July 29, 2021

Where Do I Get My Ideas, Please?

Recently I've been putting focused time into brainstorming in hopes that I'll think up some viable story ideas. Writers are often asked, "Where do you get your ideas?" to which my instinctual answer might usually be a panicked "I don't know, I don't have any!" Many other writers seem a lot more full of ideas than I've ever been.

A more accurate assessment, though, is that without further qualification, ideas are easy, and I have a million of them. I have opening scenes and configurations of characters and a more interesting spin on that thing that happened in real life. Maybe I'm as full of ideas as those other writers I'm envying, but the thing I'm too often lacking is an idea that transforms some of this random stuff into a story. I don't have enough ideas about middle scenes or plots to send the characters on, so I'm left with no coherent shape to assemble the existing ideas into.

I have of course had viable story ideas before, and that suggests I surely will again. Most often, the good ideas come to me in a way that feels out of the blue, but very often following a period of despair and maybe a public proclamation that I'll never have another good idea again. So I figured I'd better make this post to move the process along.

I went looking through old blog posts to see what I'd written before about the search for ideas. I was thinking of this post on how to write a short story, though it turned out to focus less on the pre-idea stage than I remembered. I also found a sort of sequel post that's really more about procrastination than anything else.

I ended up reading through a lot of other old blog posts (speaking of procrastination) and was kind of amazed to discover how much I used to post and how much more full of ideas I seemed back then. I once came up with a whole story outline to use in a discussion of plot for a column I used to write, and then there's this other detailed invention for the sake of example. Possibly the answer is to get my ideas from Past Me, so I guess I'll be writing a story about the stress of unemployment and dolphin training.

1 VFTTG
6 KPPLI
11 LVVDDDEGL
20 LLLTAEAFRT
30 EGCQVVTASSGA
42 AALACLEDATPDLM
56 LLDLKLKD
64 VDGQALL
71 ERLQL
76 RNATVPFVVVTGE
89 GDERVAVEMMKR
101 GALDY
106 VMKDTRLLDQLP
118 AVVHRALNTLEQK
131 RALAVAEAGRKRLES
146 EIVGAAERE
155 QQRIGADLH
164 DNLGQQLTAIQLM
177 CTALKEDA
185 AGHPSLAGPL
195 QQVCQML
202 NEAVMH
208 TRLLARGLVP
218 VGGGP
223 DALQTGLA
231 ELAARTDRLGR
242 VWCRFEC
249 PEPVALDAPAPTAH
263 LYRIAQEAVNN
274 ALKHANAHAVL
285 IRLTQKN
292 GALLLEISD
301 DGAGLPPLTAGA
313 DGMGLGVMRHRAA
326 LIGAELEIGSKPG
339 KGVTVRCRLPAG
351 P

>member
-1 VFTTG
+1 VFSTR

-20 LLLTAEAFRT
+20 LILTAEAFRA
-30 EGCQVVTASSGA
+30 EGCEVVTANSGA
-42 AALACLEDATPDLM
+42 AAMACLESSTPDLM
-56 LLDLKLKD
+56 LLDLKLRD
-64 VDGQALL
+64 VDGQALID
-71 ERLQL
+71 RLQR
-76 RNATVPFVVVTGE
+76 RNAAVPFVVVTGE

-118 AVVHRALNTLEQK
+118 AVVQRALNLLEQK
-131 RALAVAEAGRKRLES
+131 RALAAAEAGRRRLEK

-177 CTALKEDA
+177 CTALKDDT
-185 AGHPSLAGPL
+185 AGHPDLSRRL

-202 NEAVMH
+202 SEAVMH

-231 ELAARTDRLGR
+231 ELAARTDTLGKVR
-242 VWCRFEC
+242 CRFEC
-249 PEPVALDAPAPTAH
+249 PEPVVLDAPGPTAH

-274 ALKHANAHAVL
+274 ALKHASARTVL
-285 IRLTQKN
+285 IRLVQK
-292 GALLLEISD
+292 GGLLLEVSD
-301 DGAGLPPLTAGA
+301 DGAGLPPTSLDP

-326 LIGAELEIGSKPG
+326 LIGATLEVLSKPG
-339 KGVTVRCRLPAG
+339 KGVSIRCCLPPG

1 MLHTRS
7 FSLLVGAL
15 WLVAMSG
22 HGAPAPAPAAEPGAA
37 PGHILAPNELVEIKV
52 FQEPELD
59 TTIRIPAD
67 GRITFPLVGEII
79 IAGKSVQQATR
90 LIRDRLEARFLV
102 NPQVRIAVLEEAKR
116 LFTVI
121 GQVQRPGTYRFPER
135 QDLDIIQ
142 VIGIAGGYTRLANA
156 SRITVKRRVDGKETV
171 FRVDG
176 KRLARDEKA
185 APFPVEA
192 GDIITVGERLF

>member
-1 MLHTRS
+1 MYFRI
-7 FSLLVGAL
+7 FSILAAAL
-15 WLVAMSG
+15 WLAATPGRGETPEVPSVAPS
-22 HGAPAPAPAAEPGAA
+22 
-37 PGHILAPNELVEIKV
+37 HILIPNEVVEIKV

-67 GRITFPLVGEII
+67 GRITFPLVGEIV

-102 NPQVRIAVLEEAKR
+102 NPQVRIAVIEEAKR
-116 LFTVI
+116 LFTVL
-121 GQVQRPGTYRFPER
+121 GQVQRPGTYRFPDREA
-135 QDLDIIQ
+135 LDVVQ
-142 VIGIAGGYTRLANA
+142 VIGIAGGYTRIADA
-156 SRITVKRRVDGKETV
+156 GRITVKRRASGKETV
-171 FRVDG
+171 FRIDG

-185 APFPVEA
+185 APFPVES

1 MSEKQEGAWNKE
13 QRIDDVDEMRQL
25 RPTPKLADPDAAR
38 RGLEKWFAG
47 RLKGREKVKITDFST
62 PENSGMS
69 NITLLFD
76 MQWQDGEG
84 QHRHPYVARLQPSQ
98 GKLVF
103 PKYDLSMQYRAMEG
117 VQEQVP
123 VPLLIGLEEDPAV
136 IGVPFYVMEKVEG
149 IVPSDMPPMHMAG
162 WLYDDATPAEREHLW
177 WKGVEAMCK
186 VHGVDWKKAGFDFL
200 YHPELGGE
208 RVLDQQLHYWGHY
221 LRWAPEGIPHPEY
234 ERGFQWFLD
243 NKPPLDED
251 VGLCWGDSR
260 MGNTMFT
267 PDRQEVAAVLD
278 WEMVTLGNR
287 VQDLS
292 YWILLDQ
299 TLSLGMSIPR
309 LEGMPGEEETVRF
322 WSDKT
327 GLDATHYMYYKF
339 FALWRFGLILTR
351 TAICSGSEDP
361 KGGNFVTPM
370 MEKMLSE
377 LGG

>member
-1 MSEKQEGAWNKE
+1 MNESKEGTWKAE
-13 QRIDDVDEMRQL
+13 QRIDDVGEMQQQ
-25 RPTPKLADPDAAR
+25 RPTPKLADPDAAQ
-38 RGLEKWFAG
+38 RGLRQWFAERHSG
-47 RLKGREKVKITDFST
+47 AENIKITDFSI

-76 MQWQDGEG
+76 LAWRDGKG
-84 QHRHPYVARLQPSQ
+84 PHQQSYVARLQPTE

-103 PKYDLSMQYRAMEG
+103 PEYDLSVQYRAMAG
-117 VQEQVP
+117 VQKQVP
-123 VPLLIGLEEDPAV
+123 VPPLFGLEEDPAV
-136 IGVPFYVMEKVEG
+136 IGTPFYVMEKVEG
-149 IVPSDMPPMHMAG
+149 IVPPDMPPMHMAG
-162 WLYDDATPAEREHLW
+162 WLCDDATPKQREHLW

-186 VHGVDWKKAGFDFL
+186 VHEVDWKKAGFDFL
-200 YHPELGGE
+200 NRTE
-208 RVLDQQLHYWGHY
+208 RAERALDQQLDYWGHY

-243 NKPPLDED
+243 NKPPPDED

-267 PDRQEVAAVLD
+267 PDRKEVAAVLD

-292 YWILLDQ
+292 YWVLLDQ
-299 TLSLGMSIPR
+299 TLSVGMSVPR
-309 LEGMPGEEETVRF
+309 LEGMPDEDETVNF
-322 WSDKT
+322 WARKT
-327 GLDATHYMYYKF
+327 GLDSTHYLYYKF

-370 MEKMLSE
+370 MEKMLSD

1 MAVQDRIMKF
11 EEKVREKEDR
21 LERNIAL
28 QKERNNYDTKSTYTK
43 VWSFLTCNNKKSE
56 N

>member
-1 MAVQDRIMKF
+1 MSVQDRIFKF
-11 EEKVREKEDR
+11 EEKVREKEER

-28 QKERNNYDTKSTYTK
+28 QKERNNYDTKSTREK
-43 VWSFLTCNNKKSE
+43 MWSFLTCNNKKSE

Good Stuff Out There:

→ At CrimeReads, Taylor Adams explains What Makes a Killer Plot Twist: "While out-of-nowhere problems are a great way to intensify the story's moment-to-moment suspense (I often delight in imagining things that can go wrong for the main character), it doesn't land with the same visceral impact as a plot twist because the groundwork isn't there. A complication can be simple bad luck, but a twist is inevitable. The clearer the reader can recall these 'signposts'—and the longer they've been embedded in the story—the bigger the exhilaration when you circle back on them to deliver an unexpected (but fully unavoidable) revelation."


Christopher Gronlund said...

I started capturing even many of the ideas I would have once let slide by. I can get to my big list in Evernote quickly, and some of the ideas are barely anything, but in knowing I can get them down with others quickly has been kind of self replicating where they just happen.

I know part of that is from doing a fiction podcast and knowing I have to keep writing (or at least wanting to keep at it...it's not like I MUST produce constantly for the show). So between being open to ideas and then hitting new thoughts with, "What if?" from many angles, I have more ideas than I've ever had.

Granted, I still have to make them more than what they are, but in visiting the big list, it seems every time I do, I add a bit more to the ideas that interest me most. In that way, it's like a nursery of incubating ideas, where sometimes some hatch and end up on the show.

Lisa Eckstein said...

This post didn't end up saying anything much about what I'm doing to brainstorm, but some of it's related to what you describe. I've written down a lot of random ideas over the years, and there are a bunch of half-formed story concepts I find myself mentally returning to a lot, so I've been trying to pull some of that together. Thinking about what might be combined, examining ideas from different angles, stuff like that.

It's good to know that being more diligent about writing down ideas has been helpful for you. That's making me think about better ways to organize my own note-taking.

Post a Comment